Will someone please rescue me?

This post is about learned helplessness. At work I help my Clients with long-term physical and mental health conditions to achieve their potential; and in the vast majority of cases this involves coaching them to return to work or to sustain work. Every week I recognise when my Clients are stuck with learned helplessness: this is the thought  that an insurmountable barrier means we can’t possibly achieve our goal. I empathise with my Clients and offer up a range of techniques to overcome these mental barriers to achievement. These techniques range from visualisation, to exploring values, fear of failure, ensuring goals are SMART and so on. And it works: up to 90% of people we work with make measurable progress.

In this audio I discuss how, despite my  own ostensible life achievements, I have a learned helplessness right at the core of my self. It is illustrated in my obsession with trying to work out who my adoptive mother was. She died in May. She was the wife of my abuser. I pinned all my hopes of rescue on her: indeed I believed until last night that she held the key to my perfect recovery. She would erase all my states of helplessness: she would erase helplessness in the face of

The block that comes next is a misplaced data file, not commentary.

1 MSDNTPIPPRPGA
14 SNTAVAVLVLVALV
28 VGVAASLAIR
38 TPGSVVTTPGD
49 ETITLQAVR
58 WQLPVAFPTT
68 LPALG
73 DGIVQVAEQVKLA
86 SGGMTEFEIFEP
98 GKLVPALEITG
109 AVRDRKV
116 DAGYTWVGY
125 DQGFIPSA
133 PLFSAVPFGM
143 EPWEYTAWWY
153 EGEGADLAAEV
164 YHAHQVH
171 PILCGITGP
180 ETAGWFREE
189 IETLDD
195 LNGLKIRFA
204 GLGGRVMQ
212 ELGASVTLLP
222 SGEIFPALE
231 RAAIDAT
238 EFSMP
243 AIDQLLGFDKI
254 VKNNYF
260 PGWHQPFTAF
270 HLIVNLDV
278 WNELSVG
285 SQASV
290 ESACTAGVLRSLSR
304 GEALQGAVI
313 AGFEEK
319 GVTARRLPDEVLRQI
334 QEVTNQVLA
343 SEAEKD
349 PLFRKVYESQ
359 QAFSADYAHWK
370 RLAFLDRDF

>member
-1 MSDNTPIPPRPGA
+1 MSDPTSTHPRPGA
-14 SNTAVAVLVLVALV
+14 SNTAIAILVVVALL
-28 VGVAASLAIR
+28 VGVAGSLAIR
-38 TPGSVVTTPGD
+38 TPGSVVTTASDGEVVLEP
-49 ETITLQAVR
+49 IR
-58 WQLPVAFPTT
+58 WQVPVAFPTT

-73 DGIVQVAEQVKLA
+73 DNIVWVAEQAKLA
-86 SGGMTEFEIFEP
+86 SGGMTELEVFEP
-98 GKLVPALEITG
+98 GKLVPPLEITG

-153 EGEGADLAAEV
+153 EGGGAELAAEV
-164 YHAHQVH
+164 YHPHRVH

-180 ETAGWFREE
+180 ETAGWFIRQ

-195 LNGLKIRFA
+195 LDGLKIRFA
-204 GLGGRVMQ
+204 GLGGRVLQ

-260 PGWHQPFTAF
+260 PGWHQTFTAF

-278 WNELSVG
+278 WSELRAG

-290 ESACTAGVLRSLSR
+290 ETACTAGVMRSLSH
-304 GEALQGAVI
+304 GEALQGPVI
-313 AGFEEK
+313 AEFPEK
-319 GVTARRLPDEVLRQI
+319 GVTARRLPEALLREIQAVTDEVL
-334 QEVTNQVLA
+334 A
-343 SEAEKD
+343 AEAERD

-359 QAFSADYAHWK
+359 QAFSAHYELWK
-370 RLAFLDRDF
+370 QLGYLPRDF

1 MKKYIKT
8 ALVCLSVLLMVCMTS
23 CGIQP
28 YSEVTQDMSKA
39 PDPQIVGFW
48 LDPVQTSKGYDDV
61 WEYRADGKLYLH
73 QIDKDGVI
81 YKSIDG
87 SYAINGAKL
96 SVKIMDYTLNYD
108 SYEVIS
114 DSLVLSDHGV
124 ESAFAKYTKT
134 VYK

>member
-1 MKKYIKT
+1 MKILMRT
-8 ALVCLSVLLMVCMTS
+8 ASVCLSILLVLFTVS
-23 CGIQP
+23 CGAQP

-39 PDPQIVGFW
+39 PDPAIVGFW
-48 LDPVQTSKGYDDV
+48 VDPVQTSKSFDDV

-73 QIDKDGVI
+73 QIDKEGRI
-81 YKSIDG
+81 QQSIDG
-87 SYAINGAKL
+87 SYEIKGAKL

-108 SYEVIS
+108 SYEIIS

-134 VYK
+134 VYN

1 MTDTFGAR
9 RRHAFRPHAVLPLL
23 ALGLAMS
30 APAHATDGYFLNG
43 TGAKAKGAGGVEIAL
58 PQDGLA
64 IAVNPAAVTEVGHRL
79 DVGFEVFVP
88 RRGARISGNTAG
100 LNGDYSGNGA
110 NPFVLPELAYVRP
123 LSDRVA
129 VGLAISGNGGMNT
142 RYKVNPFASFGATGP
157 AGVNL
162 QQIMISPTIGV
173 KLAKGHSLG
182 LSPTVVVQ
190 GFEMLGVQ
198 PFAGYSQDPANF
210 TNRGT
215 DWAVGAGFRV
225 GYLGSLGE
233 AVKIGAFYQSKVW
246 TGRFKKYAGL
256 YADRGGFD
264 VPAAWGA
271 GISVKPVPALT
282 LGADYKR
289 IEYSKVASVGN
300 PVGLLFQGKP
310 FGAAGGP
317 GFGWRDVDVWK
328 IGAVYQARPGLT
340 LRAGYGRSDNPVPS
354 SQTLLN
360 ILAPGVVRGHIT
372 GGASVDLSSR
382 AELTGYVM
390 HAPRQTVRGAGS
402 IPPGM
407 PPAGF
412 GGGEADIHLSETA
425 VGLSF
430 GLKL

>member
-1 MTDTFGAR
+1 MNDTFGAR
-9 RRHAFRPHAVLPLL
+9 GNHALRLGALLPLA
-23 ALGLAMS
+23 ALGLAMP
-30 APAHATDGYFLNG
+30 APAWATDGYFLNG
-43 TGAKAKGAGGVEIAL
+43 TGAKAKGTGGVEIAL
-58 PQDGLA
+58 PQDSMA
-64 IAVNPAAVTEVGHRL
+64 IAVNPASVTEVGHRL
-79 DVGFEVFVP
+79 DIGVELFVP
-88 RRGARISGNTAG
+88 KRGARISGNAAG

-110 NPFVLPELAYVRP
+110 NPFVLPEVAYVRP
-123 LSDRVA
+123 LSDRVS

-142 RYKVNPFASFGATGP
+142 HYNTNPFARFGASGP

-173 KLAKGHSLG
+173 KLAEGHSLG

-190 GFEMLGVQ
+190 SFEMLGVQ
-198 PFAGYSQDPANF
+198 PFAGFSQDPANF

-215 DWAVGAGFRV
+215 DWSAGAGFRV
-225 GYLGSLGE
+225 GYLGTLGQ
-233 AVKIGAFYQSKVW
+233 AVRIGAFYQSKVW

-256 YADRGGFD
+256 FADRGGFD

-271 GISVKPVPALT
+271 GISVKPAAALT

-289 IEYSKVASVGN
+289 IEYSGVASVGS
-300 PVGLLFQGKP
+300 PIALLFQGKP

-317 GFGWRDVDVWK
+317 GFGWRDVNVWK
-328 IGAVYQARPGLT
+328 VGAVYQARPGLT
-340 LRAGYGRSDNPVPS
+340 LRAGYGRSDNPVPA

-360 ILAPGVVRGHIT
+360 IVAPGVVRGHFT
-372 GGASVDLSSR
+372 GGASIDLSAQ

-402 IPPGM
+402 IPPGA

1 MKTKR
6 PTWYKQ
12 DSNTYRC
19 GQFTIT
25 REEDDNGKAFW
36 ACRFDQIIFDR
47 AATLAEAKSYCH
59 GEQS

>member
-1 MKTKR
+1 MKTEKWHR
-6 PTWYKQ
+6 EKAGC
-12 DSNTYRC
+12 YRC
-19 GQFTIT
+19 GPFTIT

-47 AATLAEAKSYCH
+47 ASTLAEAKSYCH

• My birth mother literally disappearing and leaving me at about 12 months
  • Sexual abuse
  • Rejection by white and black society
  • And so on ….

I have always believed that someone will rescue me and now I have to learn the hard lesson. Perhaps I am condemned to feel rejected, abandoned and helpless all my life. No one will come.

In the audio I talk about the elephant and its lifetime chain. Here is a representation of that story The lifetime chain of the baby elephant

How do you experience helplessness? Do you hope for rescue? How have you overcome the need to find a rescuer?

 

PS the picture is of a lonely barn in Teesdale, County Durham

4 Comments Add yours

  1. I love the photo and the concepts. I’ll have to wait to hear the audio.

    Like

  2. I felt such a scratchy pain in my chest seeing the elephant and hearing the story of why it stayed chained.

    Your words touched me deeply. It all comes back to that, loving oneself. How hard that is. What one ought to come out of childhood with, a wholeness and self-loving, does not always come for some.

    To not abandon oneself, that is the magic. Every negative voice that bangs loudly because it became my make-up in my personality, is an abandonment of self. It does seem to be my job, this learning of self-love and to become my own best friend.

    Thank you for this post, and for sharing such intimacy.

    Liked by 1 person

    1. I left out the most important response I felt. While listening, tears arose as you shared the things you have gone through, tears of compassion and sadness, yet also great admiration. Your calm demeanor and presence emit grace with an acceptance that soothes me. If you can be so beautiful in the face of such things, so can I.

      Like

      1. Making connections makes it all worthwhile Patricia. Thank you for your words x

        Liked by 1 person

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